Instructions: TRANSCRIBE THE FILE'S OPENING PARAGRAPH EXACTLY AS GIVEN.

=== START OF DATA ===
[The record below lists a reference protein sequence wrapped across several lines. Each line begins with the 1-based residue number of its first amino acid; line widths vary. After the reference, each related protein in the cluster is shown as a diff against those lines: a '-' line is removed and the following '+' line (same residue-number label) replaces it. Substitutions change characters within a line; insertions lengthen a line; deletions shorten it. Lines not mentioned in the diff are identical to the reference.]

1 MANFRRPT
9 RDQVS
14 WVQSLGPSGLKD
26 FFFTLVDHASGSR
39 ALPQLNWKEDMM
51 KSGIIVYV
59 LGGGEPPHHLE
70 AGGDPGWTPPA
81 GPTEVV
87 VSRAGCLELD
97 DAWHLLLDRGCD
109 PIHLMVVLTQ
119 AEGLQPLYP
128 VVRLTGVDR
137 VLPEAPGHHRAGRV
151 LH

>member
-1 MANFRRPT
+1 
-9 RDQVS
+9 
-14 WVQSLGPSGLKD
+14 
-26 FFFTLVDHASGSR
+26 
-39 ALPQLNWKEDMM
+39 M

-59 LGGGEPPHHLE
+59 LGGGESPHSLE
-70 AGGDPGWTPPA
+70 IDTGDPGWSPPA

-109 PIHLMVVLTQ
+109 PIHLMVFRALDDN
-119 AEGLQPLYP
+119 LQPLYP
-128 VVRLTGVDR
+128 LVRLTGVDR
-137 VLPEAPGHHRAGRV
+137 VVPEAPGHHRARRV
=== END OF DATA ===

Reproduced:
[The record below lists a reference protein sequence wrapped across several lines. Each line begins with the 1-based residue number of its first amino acid; line widths vary. After the reference, each related protein in the cluster is shown as a diff against those lines: a '-' line is removed and the following '+' line (same residue-number label) replaces it. Substitutions change characters within a line; insertions lengthen a line; deletions shorten it. Lines not mentioned in the diff are identical to the reference.]